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Thread: Mapping Software Compatible With Garmin

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  1. #1
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    Mapping Software Compatible With Garmin

    I was watching the Hard Miles video over the weekend and saw how the Iron Butt riders would take information from their rally packs and enter it into mapping/routing software within hours. It made me wonder what folks are using that may be better than what I am using.

    I started with a Garmin 2720 which was okay and then used Zumo 550 with Mapsource which worked okay but it is not the most intuitive program. When I updated to the Zumo 660 and BMW Nav IV the routes no longer transfer from Mapsource very well even if the version of maps within Mapsource match the maps on the GPS unit.

    I know some are having better luck with Basecamp but that seems even less intuitive than Mapsource. I've read through the various post on the Zumo forum and other places of the years to help make sense of the Mapsource program and before I start learning Basecamp was wondering if anything exist that is better.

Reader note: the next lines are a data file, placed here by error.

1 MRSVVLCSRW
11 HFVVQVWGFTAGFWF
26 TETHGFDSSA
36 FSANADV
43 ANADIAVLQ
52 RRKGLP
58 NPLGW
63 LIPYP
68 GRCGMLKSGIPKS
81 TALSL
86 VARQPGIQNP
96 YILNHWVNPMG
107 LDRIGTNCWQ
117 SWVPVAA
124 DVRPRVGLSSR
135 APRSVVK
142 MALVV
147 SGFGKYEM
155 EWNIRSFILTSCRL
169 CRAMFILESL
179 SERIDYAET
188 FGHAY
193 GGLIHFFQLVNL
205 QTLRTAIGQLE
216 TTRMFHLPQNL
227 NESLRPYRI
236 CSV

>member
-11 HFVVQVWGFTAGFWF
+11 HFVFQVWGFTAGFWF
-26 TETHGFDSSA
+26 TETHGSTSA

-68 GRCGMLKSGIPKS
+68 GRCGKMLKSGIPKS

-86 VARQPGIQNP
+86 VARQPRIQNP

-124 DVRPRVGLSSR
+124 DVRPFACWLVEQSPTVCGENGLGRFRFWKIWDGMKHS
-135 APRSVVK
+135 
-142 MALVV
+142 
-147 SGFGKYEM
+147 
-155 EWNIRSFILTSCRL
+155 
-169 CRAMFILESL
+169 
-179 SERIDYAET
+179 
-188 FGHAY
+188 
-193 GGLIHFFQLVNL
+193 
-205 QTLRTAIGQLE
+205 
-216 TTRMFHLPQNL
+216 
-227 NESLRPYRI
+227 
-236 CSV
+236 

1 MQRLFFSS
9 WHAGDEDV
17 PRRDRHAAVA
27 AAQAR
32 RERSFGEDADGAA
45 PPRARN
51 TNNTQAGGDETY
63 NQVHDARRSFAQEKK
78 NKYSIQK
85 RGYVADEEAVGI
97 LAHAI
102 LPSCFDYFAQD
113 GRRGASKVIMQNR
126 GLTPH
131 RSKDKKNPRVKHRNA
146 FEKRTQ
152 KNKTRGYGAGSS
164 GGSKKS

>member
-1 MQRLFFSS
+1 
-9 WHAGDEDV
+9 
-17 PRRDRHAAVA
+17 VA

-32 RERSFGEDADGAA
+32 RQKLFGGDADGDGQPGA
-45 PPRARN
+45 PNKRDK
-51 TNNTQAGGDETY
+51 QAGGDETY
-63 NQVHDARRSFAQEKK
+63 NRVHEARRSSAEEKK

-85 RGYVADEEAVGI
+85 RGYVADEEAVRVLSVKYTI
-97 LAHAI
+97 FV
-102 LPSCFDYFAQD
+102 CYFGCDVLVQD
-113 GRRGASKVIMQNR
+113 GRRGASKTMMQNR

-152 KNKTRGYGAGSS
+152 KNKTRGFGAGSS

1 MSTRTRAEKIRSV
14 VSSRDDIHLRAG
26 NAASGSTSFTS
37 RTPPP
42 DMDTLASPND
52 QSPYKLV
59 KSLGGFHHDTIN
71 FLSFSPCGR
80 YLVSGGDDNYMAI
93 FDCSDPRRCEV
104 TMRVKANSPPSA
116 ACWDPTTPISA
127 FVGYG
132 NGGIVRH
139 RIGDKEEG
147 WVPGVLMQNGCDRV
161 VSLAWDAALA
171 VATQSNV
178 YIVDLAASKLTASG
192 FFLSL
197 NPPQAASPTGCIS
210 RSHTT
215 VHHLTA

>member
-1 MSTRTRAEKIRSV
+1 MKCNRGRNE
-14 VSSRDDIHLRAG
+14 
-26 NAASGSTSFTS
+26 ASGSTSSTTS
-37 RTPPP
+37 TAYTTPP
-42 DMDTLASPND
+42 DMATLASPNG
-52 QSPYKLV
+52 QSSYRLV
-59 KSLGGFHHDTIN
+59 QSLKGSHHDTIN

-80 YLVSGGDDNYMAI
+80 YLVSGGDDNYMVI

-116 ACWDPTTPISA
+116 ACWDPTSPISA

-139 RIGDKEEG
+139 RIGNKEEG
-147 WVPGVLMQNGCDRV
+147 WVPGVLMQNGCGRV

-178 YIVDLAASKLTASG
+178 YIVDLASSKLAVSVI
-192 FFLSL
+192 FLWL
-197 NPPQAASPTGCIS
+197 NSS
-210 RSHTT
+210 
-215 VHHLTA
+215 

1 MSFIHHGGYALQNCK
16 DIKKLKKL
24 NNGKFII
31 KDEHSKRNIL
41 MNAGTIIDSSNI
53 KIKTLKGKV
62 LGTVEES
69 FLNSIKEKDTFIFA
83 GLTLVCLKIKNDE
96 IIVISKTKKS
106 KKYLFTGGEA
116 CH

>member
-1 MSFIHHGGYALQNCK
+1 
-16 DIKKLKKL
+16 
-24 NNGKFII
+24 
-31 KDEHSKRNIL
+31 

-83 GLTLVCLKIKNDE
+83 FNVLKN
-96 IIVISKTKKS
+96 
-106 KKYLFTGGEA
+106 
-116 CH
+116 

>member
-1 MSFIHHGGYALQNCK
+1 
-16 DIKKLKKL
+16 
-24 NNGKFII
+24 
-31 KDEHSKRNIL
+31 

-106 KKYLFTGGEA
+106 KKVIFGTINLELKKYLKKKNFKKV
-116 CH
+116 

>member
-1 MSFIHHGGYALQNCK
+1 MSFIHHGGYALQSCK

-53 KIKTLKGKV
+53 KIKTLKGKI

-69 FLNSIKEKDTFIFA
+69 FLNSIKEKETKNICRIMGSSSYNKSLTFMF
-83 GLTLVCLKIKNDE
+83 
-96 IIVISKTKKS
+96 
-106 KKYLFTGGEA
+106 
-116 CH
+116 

Is there a good non-Garmin program out there to create routes and have them transfer to the Zumo 660 or Nav IV without getting all jumbled up?
    2012 K1600GTL

  2. #2
    Registered User Woodbutcher's Avatar
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    The way to have the best success when creating a route on a computer for transferring to a Garmin gps is to have the latest version of Mapsource/Basecamp on the computer, the latest version of the firmware on the GPS, the same map sets loaded and selected on both the computer and the gps, and finally, as close as possible to having the same routing preferences set up on the computer and the gps. If possible on the gps (and you can on the zumos) set the unit not to auto recalculate.